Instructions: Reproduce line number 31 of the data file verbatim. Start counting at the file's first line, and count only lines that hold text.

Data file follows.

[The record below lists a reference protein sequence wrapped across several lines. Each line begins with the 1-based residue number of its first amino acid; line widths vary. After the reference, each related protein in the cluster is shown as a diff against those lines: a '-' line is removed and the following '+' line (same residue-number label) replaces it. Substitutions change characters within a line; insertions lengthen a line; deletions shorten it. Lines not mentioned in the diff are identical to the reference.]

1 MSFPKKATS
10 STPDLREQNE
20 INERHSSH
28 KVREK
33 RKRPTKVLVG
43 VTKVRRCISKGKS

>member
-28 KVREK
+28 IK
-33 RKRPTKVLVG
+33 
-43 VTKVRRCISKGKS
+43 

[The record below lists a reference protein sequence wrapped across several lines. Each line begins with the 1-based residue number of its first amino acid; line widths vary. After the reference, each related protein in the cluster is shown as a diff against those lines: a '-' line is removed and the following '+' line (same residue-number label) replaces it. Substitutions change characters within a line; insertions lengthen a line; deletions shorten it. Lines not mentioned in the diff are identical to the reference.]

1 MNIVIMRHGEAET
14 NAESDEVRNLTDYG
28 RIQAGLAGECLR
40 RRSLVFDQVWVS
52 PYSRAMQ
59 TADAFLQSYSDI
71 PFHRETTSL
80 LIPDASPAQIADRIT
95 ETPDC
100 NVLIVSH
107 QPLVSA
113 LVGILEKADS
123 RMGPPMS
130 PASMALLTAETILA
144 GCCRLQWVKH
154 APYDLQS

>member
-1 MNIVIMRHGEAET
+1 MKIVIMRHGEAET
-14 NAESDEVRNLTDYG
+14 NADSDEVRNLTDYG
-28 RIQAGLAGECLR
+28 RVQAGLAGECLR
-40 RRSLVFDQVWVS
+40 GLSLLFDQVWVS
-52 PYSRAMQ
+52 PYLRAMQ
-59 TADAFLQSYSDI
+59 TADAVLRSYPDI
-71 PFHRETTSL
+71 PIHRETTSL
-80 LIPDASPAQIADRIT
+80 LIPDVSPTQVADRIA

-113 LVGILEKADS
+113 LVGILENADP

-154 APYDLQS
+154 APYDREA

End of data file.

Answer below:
154 APYDLQS